A non-clinical method to simultaneously estimate thermal conductivity, volumetric specific heat, and perfusion of in-vivo tissue
Many medical therapies, such as thermal tumor detection and hypothermia cancer treatments, utilize heat transfer mechanisms of the body. The focus of this work is the development and experimental validation of a method to simultaneously estimate thermal conductivity, volumetric specific heat, and perfusion of in-vivo tissue. The heat transfer through the tissue was modeled using a modified Pennes' equation. Using a least-squares parameter estimation method with regularization, the thermal properties could be estimated from the temperature response to the known applied heat flux.
The method was tested experimentally using a new agar-water tissue phantom designed for this purpose. A total of 40 tests were performed. The results of the experiments show that conductivity can be successfully estimated for perfused tissue phantoms. The values returned for volumetric specific heat are lower than expected, while the estimated values of perfusion are far greater than expected. It is believed that the mathematical model is incorrectly accounting between these two terms. Both terms were treated as heat sinks, so it is conceivable that it is not discriminating between them correctly.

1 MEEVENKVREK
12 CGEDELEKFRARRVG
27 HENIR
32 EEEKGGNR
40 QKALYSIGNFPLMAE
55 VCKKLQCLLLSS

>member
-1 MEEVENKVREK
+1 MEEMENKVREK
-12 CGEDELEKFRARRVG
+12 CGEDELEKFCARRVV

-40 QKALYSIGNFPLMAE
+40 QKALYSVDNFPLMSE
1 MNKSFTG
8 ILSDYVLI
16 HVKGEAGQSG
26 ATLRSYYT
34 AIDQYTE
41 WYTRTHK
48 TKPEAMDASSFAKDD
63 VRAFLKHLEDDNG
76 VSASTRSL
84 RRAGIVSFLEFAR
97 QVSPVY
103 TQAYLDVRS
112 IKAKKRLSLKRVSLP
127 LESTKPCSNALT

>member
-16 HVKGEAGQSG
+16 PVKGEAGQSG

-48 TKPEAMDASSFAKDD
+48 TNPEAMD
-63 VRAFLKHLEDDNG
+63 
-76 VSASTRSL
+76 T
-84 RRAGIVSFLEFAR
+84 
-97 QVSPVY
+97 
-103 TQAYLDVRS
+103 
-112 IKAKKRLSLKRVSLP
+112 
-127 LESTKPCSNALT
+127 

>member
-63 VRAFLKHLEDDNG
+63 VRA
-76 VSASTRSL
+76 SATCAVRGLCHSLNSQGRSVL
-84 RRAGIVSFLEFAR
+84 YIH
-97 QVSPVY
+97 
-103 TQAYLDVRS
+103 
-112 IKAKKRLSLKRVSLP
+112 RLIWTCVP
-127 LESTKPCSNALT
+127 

Although the method can estimate all three parameters simultaneously, but it seems that the mathematical model is not accurately describing the system. In the future, improvements to the model could be made to allow the method to function accurately.